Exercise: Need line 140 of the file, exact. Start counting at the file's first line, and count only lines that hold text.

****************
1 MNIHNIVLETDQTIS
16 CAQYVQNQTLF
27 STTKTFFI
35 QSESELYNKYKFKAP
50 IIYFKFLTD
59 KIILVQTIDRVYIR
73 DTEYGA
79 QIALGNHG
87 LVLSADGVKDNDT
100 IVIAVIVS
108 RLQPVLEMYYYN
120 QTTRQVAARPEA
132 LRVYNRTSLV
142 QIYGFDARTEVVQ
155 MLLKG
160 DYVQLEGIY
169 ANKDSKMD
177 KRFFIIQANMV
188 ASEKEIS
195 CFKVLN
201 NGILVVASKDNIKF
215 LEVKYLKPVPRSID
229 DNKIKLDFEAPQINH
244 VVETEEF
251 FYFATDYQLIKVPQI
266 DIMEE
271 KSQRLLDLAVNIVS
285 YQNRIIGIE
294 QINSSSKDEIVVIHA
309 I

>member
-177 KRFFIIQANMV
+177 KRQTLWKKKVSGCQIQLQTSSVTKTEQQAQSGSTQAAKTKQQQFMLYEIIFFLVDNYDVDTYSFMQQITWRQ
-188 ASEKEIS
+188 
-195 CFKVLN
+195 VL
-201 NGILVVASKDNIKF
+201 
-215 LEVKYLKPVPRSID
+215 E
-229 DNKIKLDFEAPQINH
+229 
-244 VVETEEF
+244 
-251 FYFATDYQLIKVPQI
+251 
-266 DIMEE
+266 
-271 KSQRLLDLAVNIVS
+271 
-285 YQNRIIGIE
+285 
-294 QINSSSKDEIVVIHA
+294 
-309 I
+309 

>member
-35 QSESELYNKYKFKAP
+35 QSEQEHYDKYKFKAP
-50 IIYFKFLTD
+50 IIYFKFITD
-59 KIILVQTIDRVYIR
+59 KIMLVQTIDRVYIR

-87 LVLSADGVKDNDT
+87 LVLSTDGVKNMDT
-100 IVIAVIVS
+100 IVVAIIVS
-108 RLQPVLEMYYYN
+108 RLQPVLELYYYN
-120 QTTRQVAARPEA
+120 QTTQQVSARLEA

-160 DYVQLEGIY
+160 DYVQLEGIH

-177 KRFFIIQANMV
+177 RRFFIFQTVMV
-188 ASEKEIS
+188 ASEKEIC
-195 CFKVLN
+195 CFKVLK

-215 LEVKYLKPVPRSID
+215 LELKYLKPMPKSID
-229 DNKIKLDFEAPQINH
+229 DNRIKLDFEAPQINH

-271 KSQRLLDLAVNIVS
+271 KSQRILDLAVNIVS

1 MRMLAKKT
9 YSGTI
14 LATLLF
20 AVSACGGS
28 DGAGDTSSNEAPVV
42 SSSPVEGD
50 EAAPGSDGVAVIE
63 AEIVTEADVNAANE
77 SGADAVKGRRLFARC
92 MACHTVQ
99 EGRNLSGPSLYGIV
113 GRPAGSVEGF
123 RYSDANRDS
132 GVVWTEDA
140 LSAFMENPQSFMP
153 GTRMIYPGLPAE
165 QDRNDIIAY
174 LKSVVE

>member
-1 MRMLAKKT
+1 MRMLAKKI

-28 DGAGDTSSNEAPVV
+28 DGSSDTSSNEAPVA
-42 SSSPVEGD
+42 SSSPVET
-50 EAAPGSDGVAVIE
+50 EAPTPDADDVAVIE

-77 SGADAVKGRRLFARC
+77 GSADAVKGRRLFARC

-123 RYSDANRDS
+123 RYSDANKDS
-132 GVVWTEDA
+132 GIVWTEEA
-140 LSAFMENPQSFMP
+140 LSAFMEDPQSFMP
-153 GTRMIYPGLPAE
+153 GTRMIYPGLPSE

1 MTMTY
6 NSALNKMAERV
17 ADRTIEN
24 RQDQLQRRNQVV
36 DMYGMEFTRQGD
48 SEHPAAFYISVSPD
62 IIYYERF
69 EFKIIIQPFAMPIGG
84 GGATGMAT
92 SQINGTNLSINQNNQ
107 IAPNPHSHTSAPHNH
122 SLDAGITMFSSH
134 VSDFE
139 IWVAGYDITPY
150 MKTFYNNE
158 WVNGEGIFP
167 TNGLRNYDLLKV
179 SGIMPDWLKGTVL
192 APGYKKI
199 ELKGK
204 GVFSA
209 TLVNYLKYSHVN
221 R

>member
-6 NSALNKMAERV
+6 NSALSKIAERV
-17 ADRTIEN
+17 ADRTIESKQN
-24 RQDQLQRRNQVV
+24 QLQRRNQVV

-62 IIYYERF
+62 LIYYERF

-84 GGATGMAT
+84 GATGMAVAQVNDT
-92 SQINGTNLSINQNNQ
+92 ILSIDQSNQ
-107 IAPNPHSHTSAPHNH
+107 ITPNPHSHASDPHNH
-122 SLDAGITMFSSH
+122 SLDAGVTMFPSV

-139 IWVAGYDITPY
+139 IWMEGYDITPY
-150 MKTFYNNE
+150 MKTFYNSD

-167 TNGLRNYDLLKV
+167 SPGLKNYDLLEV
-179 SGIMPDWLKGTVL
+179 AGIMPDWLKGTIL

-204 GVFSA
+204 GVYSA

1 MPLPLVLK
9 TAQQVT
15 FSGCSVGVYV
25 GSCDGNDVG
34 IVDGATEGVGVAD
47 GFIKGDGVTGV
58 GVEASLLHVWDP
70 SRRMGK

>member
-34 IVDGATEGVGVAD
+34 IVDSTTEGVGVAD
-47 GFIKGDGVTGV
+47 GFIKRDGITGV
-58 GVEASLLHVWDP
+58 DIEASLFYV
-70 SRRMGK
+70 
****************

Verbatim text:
167 TNGLRNYDLLKV